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Low-cycle fatigue performance of solid cylindrical steel components subjected to torsion at very large strains

2017-02-01
Milani, Ali Salem
Dicleli, Murat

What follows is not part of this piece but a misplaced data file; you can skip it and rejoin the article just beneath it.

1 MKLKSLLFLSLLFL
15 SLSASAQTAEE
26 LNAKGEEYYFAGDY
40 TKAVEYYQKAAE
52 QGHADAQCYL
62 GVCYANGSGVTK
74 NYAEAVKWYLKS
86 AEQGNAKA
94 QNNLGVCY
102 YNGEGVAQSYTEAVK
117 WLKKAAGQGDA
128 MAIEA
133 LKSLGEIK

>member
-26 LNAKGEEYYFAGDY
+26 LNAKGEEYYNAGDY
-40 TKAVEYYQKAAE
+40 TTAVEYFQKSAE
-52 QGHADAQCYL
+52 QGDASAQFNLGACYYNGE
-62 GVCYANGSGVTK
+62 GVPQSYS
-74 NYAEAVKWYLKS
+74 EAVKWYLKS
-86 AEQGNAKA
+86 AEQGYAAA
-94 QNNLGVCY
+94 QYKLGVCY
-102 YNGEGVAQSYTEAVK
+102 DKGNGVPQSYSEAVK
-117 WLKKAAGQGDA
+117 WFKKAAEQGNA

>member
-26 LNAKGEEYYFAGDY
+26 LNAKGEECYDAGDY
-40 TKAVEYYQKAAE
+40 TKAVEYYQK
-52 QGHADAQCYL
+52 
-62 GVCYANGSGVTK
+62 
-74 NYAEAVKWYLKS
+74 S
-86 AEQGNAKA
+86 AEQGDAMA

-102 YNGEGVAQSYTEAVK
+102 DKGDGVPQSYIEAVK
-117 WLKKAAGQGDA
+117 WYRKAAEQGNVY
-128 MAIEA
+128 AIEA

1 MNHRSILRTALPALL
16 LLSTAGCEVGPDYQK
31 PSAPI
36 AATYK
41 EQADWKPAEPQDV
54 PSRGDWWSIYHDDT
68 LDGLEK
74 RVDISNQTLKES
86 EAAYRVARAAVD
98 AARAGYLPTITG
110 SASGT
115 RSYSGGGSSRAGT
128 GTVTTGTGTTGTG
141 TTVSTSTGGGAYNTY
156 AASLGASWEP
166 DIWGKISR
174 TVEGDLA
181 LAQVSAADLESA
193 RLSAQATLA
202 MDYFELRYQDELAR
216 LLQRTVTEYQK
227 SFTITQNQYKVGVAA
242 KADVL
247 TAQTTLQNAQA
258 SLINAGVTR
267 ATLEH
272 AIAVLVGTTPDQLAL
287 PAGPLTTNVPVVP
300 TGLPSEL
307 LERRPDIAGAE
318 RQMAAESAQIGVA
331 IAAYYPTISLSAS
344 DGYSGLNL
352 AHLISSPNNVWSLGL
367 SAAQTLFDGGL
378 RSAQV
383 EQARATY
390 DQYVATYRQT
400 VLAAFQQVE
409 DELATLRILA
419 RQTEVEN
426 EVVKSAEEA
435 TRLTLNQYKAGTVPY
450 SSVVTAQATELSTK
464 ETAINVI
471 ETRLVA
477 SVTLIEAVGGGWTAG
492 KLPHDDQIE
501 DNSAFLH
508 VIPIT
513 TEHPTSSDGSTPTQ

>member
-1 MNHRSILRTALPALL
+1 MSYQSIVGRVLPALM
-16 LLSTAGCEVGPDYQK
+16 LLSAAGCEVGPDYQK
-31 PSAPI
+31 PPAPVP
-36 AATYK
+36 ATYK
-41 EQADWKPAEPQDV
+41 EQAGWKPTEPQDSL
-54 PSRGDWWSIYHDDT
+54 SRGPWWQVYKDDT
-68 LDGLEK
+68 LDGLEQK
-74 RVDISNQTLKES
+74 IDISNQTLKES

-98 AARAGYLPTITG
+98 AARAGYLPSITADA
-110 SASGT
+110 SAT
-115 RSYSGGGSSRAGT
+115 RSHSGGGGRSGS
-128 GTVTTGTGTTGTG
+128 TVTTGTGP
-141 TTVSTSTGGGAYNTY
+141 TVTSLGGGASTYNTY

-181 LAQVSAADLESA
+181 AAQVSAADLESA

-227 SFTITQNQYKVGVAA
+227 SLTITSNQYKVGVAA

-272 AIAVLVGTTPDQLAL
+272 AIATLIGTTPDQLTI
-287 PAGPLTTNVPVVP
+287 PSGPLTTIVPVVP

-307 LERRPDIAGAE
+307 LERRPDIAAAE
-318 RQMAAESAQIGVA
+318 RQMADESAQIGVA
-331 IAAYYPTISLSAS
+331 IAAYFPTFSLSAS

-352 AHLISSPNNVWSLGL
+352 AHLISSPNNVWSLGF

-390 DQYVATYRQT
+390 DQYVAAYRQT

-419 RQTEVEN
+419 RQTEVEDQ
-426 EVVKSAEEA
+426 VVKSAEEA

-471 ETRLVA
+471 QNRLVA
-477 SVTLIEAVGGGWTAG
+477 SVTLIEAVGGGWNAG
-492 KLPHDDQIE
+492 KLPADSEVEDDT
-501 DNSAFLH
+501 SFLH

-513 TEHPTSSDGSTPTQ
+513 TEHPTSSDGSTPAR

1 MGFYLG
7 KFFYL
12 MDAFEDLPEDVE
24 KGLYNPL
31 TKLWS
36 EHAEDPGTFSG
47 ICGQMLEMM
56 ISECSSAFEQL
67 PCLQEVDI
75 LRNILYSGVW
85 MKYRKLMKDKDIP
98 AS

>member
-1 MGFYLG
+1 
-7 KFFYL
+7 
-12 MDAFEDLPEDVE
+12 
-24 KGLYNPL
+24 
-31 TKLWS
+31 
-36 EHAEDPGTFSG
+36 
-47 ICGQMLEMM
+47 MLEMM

In this research, low-cycle fatigue performance of cylindrical specimens produced from different ductile steel grades subjected to torsion is investigated. The primary motivation behind this research is the need for data on low-cycle fatigue in solid cylindrical specimens of 5355 structural steel to use in a new steel Multi-Directional Torsional Hysteretic Damper (MTHD). This steel damper is intended to be used for seismic protection of buildings and bridges. In the newly developed steel damper the energy dissipaters are in the shape of a cylinder with enlarged ends and can undergo cyclic shear strain as large as 13%. Such.large strains are not encountered under service conditions in structural or mechanical components but are common in earthquake engineering in those components which are designed to plasticize and dissipate energy, e.g., plastic hinge regions, and in the case of the specific application presented in this paper, in the energy dissipaters of the steel damper. A total of 61 solid cylindrical specimens made of S355J2 +AR and C45E steel grades are tested using a special test setup capable of twisting the specimens up to +/- 50 degrees. The steel specimens are tested under different levels of torsional shear strain ranging between 0:044 and 0.130 and the data is used to calibrate the Coffin-Manson model for low cycle fatigue life prediction of specimens. Also, the impact of various other relevant factors on low-cycle fatigue behavior of specimens are looked into, including loading pattern and sequence, low temperature, surface finishing and aspect ratio (height/diameter).